How to set up your favorite browser as the default option

How to set up your favorite browser as the default option

Q: I use Chrome as my default browser and have Norton as my antivirus and MalwareBytes to scan against malware. Whenever I am in a website in Chrome and click on another link on the page, Microsoft Edge opens and then I am overwhelmed with pop-up ads, videos, coupons and such. How can I stop this from happening?

— Pam P., Vero Beach

A: In Windows 10 you can typically make a specific browser (Chrome, Firefox, etc.) your default no matter what URL you click on by performing these steps:

Right-click over the Start button and select “Settings” from the menu that appears. In the page that appears, click on “Apps,” then on “Default apps” in the left-hand menu on the next screen. This will bring up a list of many of the applications that are set to launch by default when you click on a specific file type on the system.

In this list, scroll down to the line reading “Web browser” and make sure “Google Chrome” is selected.

In most cases, this should solve this problem immediately. However, if it doesn’t, or if you find that Chrome is already selected as your default browser, then click on the line further down this same page (the “Default apps” screen that is) titled “Choose default apps by protocol,” which will take you to a more detailed approach to the same concept.

In this new page, scroll down to any web-page related file type (notably “http,” “https” and “ftp”) and make sure Google Chrome is selected for each one of those. That should prevent Edge from opening again in the future whenever URLs are clicked on — unless you specifically command it to launch, that is.

While most webpage URLs begin with the “https” prefix these days, some still start with “http” or another option — in those cases the basic default browser selection made above may not apply and because of that the computer may open Edge by default because it’s not sure what else to do when it comes across such a situation (and Edge is the native browser for the operating system, after all). By performing these latter steps you essentially take Edge out of the browser equation on your computer.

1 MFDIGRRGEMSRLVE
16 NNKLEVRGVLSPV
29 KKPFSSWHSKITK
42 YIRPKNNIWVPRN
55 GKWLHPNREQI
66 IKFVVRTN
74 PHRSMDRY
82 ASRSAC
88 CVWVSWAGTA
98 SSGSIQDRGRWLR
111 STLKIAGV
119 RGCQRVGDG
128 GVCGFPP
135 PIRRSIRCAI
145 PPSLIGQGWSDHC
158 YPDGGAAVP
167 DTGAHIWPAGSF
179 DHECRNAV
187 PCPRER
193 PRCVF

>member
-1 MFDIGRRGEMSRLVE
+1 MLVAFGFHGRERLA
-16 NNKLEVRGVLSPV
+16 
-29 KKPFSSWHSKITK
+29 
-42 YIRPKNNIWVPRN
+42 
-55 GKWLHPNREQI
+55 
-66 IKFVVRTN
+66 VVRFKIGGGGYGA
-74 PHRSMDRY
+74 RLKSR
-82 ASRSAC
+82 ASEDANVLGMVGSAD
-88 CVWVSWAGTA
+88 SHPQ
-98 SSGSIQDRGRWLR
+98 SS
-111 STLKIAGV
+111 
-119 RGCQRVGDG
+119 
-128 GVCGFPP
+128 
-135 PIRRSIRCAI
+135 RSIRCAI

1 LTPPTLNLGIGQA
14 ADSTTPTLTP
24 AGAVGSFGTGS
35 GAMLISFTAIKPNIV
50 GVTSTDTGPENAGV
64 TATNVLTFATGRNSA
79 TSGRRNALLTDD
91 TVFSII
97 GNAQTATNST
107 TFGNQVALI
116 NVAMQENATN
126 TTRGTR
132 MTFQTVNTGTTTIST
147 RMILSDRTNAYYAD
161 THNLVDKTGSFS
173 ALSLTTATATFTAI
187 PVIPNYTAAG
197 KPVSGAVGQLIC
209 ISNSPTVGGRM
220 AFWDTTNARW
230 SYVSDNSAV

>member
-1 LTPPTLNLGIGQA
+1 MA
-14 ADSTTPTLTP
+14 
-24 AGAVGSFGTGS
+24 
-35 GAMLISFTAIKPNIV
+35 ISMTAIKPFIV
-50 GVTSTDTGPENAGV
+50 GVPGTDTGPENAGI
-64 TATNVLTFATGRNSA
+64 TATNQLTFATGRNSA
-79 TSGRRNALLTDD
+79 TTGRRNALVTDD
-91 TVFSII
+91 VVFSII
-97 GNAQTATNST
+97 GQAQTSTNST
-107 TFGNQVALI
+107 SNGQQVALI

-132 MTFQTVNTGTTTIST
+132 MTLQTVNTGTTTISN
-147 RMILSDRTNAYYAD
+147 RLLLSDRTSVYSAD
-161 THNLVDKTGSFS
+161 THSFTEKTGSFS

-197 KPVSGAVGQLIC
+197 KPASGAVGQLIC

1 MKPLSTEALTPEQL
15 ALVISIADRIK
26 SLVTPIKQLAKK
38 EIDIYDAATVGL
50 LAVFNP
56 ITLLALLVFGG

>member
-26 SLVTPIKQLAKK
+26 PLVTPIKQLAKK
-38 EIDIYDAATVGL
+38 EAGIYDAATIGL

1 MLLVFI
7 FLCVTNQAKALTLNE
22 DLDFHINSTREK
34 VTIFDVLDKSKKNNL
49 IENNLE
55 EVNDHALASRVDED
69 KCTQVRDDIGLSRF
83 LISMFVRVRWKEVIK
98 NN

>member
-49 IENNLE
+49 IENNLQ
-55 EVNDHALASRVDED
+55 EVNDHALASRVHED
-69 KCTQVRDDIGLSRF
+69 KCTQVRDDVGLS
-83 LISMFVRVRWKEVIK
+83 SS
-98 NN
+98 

As for the videos, pop-ups and such you see when Edge opens — without seeing the problem first-hand it’s difficult to diagnose this accurately. One one hand, it may just be the welcome screen Edge has been set to visit when it opens — and in that case you can just change this to Google or another static page (so it’s not so dramatic a sight) by following the instructions found at this URL:

On the flip side, if Edge continues to open even after performing the steps above, then the problem may be malware-based and not browser-related. In that case, scan your system with your antivirus and then with MalwareBytes, deleting whatever turns up, then reboot and see if that stops it from happening. If not, then contact a technician or your ISP’s support line for additional help.

Eyal Goldshmid

Eyal Goldshmid

Untangling the web

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Contact Eyal Goldshmid @ [email protected]

This article originally appeared on Treasure Coast Newspapers: How to prevent unwanted pop-ups when launching your web browser

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